5 Essential Tips For People With Lower Back Pain
At some point, you’re probably going to have lower back pain. Something like 80% of us will. Being a physical therapist, I’m frequently asked by family and friends what they should do when their back hurts. I tell them to come see an OSI physical therapist, since about ½ of all patients in PT are in for low back pain. Of course, that’s not what they’re really asking me. They’re asking me what I would do if I had low back pain. So, without further ado, here are:
5 simple tips/things I would suggest you consider if your back starts hurting
Keep yourself moving – Why? Because you’ll most likely recover faster, maintain your mobility and function, and feel less depressed. If nothing else, you won’t become deconditioned. Motion is lotion baby.
If it’s not getting better – get in quick. Whether that means going directly to your physical therapist first or having your primary physician check it out, people tend to get better faster if they don’t wait around before getting treatment. Here’s a study by a bunch of doctors that found people who were seen in PT within 4 weeks were MUCH less likely to later need surgery or a spinal injection versus those people who dilly-dallied around. Since spine surgeries cost $25,000-80,000, it’s good to not need one of those.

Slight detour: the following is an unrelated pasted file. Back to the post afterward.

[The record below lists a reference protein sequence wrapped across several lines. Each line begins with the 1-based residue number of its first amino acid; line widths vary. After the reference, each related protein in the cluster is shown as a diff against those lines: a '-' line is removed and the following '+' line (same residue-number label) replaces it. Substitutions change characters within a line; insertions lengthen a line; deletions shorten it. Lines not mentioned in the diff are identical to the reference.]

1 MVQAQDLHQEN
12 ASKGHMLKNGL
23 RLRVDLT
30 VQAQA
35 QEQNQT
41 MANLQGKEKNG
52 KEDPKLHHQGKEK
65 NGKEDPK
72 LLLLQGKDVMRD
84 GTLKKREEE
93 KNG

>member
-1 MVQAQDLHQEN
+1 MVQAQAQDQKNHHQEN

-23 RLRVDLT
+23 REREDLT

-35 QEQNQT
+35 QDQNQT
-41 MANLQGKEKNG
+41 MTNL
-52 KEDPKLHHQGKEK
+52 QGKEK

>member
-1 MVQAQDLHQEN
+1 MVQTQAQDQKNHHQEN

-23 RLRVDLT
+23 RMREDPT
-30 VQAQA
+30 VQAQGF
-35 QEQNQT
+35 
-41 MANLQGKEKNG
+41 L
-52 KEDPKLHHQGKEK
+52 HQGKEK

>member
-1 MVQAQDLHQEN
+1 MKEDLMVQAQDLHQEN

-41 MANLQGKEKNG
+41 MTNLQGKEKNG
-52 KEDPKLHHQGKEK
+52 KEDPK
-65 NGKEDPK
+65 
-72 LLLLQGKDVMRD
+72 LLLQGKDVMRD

3) No Referral Necessary
If you’ve had a back problem before (or this is your first low back injury), realize you are more than likely able to directly come to PT without needing a physician’s referral. My colleague Amy wrote a great blog on how you can directly access PT if you’re wanting more information.
4) X-Rays & MRI’s
X-rays and MRIs aren’t always needed. In fact, here’s a study by some physicians that found not only do MRI’s typically not add any value or change the course of treatment, one thing they DID do is freak patients out. Let me repeat that. MRIs typically did not change how patients were treated, AND they made patients more worried. Ignorance is bliss, right? Plus, they’re expensive. Like…$1000-$5000 or so. Now, there are certain instances where an MRI is warranted with people who have acute low back pain, but your physician should be the one making that decision. Just because Aunt Carole had an MRI that showed a huge disk bulge doesn’t mean you need one.
Know that not all low back pain is the same, so what works for some doesn’t work for others. I would suggest finding a physical therapist who utilizes the treatment-based classification (TBC) approach. What is the TBC? It’s a way therapists categorize different symptoms in people who have low back pain, and treat them according to how these symptoms. Depending on their symptoms, some patients need primarily manual (hands-on) therapy, some need specific stretching exercises, some need mostly strengthening, and some may need traction. Most patients will get a combination of many of these things, but what we do know is that when therapists use this system, patients usually get better faster. And they don’t spend as much money.
So there it is – 5 simple tips to remember when it comes to low back pain. Of course there are plenty more things to consider, so if you have more questions about managing low back pain, or you want the full PDF articles of anything I linked in here, please feel free to email me at firstname.lastname@example.org or call at 651-464-8502. Have a good one!